All content on this site is intended for healthcare professionals only. By acknowledging this message and accessing the information on this website you are confirming that you are a Healthcare Professional. If you are a patient or carer, please visit Know AML.

The AML Hub uses cookies on this website. They help us give you the best online experience. By continuing to use our website without changing your cookie settings, you agree to our use of cookies in accordance with our updated Cookie Policy
  TRANSLATE

The AML Hub website uses a third-party service provided by Google that dynamically translates web content. Translations are machine generated, so may not be an exact or complete translation, and the AML Hub cannot guarantee the accuracy of translated content. The AML Hub and its employees will not be liable for any direct, indirect, or consequential damages (even if foreseeable) resulting from use of the Google Translate feature. For further support with Google Translate, visit Google Translate Help.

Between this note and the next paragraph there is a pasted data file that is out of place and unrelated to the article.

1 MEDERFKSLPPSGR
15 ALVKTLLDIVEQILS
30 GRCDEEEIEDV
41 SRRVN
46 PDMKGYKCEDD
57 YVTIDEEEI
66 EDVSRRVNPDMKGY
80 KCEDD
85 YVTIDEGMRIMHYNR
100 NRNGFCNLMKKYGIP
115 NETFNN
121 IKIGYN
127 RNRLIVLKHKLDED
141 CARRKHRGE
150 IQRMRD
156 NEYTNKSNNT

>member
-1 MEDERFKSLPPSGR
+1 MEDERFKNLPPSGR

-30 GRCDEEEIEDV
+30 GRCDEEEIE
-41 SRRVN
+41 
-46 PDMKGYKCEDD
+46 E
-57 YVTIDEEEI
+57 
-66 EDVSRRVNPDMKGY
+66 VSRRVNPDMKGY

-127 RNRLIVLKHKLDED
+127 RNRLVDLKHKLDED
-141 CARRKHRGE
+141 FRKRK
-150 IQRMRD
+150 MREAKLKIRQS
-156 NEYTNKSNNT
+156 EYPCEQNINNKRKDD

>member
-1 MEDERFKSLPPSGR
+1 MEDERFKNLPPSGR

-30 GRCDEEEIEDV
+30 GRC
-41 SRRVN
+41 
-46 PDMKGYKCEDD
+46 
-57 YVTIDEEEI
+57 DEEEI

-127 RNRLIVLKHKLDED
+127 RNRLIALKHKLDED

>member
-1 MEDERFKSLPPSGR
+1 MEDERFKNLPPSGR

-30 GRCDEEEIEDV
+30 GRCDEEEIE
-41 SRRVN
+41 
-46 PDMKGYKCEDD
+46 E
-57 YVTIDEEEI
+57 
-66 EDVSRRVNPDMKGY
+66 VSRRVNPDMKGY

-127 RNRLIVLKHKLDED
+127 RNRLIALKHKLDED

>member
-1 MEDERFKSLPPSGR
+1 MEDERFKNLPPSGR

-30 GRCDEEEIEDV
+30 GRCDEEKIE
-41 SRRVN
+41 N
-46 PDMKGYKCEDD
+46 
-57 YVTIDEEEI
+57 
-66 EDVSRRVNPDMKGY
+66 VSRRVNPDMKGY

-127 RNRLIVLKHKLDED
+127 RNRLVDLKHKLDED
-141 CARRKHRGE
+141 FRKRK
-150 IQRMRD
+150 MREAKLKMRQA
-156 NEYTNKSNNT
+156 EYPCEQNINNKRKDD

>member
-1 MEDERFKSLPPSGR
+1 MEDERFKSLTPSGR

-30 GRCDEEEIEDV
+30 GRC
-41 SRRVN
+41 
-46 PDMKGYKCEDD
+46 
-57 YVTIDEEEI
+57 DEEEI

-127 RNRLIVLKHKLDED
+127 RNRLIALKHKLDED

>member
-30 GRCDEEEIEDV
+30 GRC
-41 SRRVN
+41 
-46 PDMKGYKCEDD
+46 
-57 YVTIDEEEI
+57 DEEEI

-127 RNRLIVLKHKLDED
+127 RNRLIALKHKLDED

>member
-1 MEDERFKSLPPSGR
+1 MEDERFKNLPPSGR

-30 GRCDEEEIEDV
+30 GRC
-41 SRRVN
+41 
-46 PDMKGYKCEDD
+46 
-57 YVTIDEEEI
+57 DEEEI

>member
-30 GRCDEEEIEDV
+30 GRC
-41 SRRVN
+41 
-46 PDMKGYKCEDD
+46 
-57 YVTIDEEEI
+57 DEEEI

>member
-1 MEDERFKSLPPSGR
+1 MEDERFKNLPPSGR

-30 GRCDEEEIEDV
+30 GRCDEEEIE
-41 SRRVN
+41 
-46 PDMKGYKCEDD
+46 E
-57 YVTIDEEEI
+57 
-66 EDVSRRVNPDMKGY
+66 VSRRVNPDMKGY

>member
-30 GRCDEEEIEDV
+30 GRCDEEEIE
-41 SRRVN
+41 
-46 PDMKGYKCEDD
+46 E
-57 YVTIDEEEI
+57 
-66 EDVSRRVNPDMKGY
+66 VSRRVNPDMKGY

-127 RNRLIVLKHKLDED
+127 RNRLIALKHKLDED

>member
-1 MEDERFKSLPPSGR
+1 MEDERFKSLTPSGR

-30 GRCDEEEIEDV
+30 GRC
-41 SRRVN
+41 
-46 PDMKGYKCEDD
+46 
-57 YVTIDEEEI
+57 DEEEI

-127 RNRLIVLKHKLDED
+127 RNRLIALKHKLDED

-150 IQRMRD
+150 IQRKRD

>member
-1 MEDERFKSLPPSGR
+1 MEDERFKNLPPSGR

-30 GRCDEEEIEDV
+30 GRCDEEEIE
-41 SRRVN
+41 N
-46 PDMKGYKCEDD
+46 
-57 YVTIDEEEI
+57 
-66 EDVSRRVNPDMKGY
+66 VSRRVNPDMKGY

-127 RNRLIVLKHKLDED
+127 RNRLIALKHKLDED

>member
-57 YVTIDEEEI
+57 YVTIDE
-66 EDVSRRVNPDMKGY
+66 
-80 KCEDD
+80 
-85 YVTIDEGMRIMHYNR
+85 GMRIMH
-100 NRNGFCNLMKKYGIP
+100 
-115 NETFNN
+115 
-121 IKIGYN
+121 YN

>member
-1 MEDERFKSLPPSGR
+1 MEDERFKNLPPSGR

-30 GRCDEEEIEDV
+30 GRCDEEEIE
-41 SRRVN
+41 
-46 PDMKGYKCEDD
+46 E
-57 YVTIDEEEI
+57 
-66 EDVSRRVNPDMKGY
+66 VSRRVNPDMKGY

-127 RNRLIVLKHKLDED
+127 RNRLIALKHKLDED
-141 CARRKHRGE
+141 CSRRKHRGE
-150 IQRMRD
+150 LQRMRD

Steering CommitteeAbout UsNewsletterContact
Visit:
ALL HubGVhD HubLymphoma HubMDS HubMPN HubMultiple Myeloma

How could new immunotherapy modalities in AML change current practice?

During the Society of Hematologic Oncology (SOHO) 2021 Annual Meeting, the AML Hub spoke to Amir Fathi, Massachusetts General Hospital, Boston, US. We asked, How could new immunotherapy modalities in acute myeloid leukemia (AML) change current practice?

How could new immunotherapy modalities in AML change current practice?

Fathi begins by outlining the immunotherapeutic gemtuzumab ozogamicin and the multiple treatment settings in which it is approved. He goes on to describe how and why he uses this therapy in his practice. Finally, Fathi discusses further drug targets and the treatments that correspond to them, such as CD3 and Flotetuzumab.

 

Share: